The Ministry of Ecological Transition (MITECO) in Spain has published its proposal to regulate renewable energy communities in the country.
Energy communities are projects defined by community ownership – individuals or small companies – and primarily for self-consumption. No single member can have more than 51% of the voting shares of a community.
Through a royal decree (“Real Decreto”), the Spanish government aims to allocate a dedicated capacity for renewable energy community projects, which includes community solar, in new tenders.
The inclusion of community solar in renewable auctions could boost interest from a market that has been growing quickly in the past couple of years and could add interest in solar PV as the latest auction ended without a single winning bid for solar, despite 1.8GW of capacity allocated to solar PV.
Since a change in regulation in 2018, the solar self-consumption market has had an increased growth in the past couple of years with 2.5GW of installed capacity in 2022 – more than doubling the numbers in 2021 – which in itself represents nearly half of the total self-consumption capacity in Spain by the end of 2022.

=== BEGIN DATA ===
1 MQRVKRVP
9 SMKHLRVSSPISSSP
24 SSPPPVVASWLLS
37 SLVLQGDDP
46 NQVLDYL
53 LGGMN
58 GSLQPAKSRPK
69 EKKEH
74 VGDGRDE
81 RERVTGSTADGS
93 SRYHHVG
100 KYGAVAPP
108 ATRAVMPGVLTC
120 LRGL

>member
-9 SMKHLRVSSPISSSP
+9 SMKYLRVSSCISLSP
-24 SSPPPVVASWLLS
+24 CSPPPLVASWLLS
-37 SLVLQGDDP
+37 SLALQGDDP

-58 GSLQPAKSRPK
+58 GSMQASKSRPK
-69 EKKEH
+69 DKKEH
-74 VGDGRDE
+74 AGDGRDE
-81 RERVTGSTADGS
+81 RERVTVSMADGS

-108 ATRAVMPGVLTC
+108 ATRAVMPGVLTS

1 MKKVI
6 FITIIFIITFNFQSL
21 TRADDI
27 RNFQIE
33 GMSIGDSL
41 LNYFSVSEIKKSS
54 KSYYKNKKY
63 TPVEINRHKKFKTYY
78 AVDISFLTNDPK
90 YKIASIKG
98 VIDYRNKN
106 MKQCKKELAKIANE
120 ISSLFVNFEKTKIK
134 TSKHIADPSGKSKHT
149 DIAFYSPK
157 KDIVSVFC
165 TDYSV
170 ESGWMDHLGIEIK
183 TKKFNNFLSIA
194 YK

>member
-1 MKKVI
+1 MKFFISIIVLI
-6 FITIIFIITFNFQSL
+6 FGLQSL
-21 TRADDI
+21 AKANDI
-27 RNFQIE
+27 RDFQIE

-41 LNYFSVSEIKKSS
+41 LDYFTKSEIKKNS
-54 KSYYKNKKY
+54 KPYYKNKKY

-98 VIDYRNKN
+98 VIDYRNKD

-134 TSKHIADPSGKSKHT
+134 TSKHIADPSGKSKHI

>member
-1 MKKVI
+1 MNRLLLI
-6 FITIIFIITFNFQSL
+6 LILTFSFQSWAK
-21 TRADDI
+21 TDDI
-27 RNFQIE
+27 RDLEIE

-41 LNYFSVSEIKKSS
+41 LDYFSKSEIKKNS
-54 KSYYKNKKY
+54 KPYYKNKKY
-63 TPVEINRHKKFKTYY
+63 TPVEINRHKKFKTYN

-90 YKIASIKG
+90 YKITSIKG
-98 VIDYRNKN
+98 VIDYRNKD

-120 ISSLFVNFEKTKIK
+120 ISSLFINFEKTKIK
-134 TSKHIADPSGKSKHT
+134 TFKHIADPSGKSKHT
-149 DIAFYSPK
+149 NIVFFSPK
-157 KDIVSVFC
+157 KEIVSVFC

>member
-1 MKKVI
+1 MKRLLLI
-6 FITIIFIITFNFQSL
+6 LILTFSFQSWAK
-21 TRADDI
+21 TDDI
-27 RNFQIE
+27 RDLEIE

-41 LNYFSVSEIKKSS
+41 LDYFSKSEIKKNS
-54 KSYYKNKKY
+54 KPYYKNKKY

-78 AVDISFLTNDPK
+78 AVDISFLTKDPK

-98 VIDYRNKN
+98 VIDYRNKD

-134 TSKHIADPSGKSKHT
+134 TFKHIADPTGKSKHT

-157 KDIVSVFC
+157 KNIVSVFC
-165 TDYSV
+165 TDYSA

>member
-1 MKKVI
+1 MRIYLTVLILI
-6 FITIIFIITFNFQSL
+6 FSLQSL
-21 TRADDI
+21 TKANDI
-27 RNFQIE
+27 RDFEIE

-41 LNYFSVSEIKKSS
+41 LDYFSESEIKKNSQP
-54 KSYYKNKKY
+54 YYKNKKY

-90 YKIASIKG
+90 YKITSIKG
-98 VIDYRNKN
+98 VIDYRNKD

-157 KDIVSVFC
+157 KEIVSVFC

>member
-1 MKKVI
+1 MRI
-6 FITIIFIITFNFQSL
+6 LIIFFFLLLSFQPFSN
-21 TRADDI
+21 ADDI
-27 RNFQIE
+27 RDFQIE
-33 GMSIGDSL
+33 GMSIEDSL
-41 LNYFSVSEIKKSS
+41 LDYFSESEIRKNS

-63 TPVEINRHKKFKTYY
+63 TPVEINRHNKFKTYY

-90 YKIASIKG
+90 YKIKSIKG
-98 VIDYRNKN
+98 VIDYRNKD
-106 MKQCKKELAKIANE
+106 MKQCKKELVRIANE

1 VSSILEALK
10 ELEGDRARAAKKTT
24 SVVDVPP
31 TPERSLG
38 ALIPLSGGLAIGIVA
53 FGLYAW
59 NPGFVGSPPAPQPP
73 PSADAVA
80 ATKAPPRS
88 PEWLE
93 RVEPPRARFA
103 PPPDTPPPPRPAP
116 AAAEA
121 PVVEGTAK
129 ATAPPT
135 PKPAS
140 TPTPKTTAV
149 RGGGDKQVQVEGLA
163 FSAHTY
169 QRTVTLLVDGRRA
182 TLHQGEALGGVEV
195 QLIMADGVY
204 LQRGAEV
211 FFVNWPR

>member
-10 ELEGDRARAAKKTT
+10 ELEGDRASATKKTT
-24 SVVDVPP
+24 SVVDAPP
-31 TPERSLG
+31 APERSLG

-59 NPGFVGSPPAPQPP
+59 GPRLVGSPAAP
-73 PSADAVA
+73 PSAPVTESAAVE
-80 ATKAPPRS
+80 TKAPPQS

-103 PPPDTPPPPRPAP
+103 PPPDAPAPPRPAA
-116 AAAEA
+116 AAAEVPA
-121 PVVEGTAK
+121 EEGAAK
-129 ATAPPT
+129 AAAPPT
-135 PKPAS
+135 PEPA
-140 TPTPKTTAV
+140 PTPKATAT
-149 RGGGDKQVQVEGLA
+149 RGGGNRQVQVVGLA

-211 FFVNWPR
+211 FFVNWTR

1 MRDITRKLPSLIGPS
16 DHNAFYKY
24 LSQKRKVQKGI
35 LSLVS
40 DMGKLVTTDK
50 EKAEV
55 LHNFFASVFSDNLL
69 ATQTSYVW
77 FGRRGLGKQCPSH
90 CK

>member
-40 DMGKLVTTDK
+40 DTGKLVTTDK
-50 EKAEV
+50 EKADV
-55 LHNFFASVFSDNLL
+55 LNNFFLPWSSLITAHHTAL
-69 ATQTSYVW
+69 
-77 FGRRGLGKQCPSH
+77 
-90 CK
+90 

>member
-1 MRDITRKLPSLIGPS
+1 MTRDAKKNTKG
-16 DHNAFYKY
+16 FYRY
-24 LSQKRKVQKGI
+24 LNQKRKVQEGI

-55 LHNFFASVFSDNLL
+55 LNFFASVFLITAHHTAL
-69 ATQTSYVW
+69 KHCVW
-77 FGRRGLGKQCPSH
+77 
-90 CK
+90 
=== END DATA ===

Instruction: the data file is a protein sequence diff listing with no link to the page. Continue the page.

The other major proposal from the MITECO would be to free up to 5% of grid capacity for new installations coming from renewable communities – including community solar – allowing them to power the grid with the excess energy produced.
Even though renewables communities and citizens’ communities of energy have many similarities – as described in the royal decree proposal – one major difference between both is in regards to the proximity of the members of the former, which require them to live in the proximity of the renewable project. The distance might vary depending on the size of the municipality if it has less than 5,000 inhabitants, between 5,000-50,000 or more than 50,000.
Any public participation needs to be remitted before 18 May when the text will then be presented to be passed. For more information about the proposals or to present any pleas about it, read here.